Why don 't you go another step to educate yourself. Since you clearly cannot understand EM's reference, do a little google research into antibodies. Some of the other articles are written in plain English for those who need it.

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Re: Stupid mutants.

Postby OlegTheBatty » Mon Jul 10, 2017 6:46 pm

Nikki wrote:Where's your dorsal fin?!

JO 753 wrote:Dont hav wun, dont need wun! I dont swim.

JO wades - see the dorsal fin on top of his head?
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Re: Stupid mutants.

Postby Nikki Nyx » Tue Jul 11, 2017 10:03 pm

JO 753 wrote:Dont hav wun, dont need wun! I dont swim.

Then how can you be a shark?! Oh...wait.
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Re: Stupid mutants.

Postby Lance Kennedy » Tue Jul 11, 2017 10:27 pm

Now, Nikki.

It is me who is the shark. Look at the avatar.

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Re: Stupid mutants.

Postby Nikki Nyx » Tue Jul 11, 2017 11:18 pm

Lance,
1. You seem incapable of holding a debate without regressing to childish insults. Grow up.

2. You have repeatedly mischaracterized my argument. I have not ever said that antibodies are not modified in response to antigen stimulation. Not once. From my initial post:
Nikki Nyx wrote:A bit about the timing of the antigen-driven antibody response:
As mentioned earlier, with the passage of time after immunization, there is usually a progressive increase in the affinity of the antibodies produced against the immunizing antigen. This phenomenon, known as affinity maturation, is due to the accumulation of point mutations specifically in both heavy-chain and light-chain V-region coding sequences. The mutations occur long after the coding regions have been assembled, when B cells are stimulated by antigen and helper T cells to generate memory cells in a lymphoid follicle in a peripheral lymphoid organ.


3. My entire argument has been that the antigen-binding sites of B cells is fixed during their development, which the article clearly states. From my initial post:
Nikki Nyx wrote:The very first sentence of the article seems to support EM's argument:
Even in the absence of antigen stimulation, a human can probably make more than 1012 different antibody molecules—its preimmune antibody repertoire.

In that same paragraph, the concept that we're pre-programmed with all our antibodies is expanded:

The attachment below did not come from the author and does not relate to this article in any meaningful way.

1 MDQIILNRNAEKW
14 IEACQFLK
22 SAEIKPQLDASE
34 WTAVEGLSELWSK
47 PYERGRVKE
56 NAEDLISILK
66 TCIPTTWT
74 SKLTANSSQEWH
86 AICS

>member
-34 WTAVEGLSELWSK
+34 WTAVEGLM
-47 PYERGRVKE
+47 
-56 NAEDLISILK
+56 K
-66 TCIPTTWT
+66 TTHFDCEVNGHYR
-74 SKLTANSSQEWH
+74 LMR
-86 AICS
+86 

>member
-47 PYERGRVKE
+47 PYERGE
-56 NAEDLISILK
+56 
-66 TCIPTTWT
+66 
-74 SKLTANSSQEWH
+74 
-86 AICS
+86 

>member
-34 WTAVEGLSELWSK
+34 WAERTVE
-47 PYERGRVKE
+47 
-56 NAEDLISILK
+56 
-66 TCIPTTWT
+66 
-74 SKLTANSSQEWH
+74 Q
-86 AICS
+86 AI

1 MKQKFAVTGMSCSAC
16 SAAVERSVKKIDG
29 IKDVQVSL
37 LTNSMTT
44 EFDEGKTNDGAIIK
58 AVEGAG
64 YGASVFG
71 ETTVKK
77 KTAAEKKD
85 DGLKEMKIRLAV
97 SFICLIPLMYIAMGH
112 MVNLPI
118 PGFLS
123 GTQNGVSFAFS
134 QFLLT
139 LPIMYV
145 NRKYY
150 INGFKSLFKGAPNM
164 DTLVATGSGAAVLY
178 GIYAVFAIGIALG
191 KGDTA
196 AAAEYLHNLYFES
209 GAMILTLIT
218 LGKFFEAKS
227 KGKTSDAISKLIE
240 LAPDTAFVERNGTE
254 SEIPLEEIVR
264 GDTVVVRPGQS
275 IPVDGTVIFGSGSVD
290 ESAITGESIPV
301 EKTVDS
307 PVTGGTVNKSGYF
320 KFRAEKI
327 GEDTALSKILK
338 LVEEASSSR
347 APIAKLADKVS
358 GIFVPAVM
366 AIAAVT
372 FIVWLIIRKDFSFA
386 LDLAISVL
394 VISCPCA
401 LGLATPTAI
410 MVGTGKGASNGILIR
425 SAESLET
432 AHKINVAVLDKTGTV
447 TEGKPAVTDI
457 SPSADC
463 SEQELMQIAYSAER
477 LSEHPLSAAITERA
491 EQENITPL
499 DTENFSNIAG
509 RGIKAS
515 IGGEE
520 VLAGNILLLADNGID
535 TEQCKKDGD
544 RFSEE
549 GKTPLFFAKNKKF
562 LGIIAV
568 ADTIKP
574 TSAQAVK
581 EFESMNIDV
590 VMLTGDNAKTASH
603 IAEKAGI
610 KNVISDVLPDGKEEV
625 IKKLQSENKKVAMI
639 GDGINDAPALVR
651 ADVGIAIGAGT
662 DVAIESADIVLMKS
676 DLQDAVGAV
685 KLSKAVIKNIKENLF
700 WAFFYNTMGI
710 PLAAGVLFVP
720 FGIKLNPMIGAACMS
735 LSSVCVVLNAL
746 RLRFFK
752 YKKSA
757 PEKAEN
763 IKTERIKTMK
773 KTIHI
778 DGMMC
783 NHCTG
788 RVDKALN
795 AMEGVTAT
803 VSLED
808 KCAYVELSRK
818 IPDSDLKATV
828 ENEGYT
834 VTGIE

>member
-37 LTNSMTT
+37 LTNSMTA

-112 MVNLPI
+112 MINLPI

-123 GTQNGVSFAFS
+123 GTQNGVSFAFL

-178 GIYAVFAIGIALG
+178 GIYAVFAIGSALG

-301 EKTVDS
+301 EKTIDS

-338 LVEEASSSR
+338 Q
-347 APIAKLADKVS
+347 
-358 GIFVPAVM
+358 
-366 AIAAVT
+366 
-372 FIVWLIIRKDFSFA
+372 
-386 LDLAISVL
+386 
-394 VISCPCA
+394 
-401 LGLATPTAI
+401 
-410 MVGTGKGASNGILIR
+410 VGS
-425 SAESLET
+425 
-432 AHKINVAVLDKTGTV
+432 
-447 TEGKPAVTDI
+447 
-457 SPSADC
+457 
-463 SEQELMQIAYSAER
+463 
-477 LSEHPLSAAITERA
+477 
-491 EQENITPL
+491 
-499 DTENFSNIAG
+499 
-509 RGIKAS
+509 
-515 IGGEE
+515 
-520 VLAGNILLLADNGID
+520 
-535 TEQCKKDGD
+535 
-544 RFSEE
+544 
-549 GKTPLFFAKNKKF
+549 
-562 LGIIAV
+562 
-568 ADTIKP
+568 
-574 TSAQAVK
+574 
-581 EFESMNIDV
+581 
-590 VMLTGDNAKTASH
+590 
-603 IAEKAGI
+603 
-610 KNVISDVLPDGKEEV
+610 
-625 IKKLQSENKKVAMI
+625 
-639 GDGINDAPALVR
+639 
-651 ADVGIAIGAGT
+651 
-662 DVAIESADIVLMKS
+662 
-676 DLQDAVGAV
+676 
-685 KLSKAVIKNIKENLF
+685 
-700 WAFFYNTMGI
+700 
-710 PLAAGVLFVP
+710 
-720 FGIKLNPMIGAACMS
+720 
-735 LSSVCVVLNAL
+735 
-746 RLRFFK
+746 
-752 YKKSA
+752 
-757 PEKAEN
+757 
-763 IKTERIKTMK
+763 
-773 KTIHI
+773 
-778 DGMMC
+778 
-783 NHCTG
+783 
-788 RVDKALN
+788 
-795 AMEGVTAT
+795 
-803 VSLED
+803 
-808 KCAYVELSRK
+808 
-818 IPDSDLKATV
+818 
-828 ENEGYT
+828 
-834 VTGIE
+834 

The preimmune repertoire is apparently large enough to ensure that there will be an antigen-binding site to fit almost any potential antigenic determinant, albeit with low affinity. After repeated stimulation by antigen, B cells can make antibodies that bind their antigen with much higher affinity—a process called affinity maturation.

...and about how antibodies are pre-programmed during the development of B-cells:
B cells are monospecific. That is, all the antibodies that any one B cell produces have identical antigen-binding sites. This property enables antibodies to cross-link antigens into large aggregates, thereby promoting antigen elimination. It also means that an activated B cell secretes antibodies with the same specificity as that of the membrane-bound antibody on the B cell that was originally stimulated.
That middle quote also speaks to the fact that I never said that antibodies are not modified in response to antigen stimulation.

4. Your initial argument was that antibodies are made "from new" only after antigen stimulation, that it was impossible for the immune system to contain antibodies with antigen-binding sites for every possible antigen. From your posts:
Lance Kennedy wrote:It is physically impossible for the immune system to have antibodies for each and every possible antigen, since the possible number of different antigens is greater than the number of atoms in our universe.

When there are E200 possible antigens (meaning the digit 1 followed by 200 zeroes, a number large enough to allow for all the atoms in a decillion times a decillion times a decillion times a decillion times a decillion universes), the human genome CANNOT contain enough antibodies to cope with them all.

EM has shown himself to be utterly ignorant, but has got a bee in his bonnet about antibodies, believing that all possible needed antibodies already exist. This is physically impossible, since the number of such anti bodies would exceed the number of atoms in the universe.

The human body DOES NOT contain all the antibodies it needs to deal with all diseases.
Your argument is directly contradicted by the textbook:
The preimmune repertoire is apparently large enough to ensure that there will be an antigen-binding site to fit almost any potential antigenic determinant


5. You have since made pathetic attempts to modify your initial argument to be more in line with the textbook. However, this:
Lance Kennedy wrote:The point is that a new antibody is manufactured for a new pathogen. There are potentially E200 different potential proteins, and thus an enormous number of possible antigens for the immune system to deal with. It is physically impossible for the immune system to have antibodies for each and every possible antigen, since the possible number of different antigens is greater than the number of atoms in our universe. Thus it is essential for the immune system to be able to analyse antigens and manufacture novel antibodies at need.
...and this:
Lance Kennedy wrote:In other words, the immune system begins with a limited range of antibodies, but modifies what it has got to make a wider range to deal with novel Infections. Basically what I told you at the start.
...are not remotely the same thing, semantically or otherwise. Neither are this: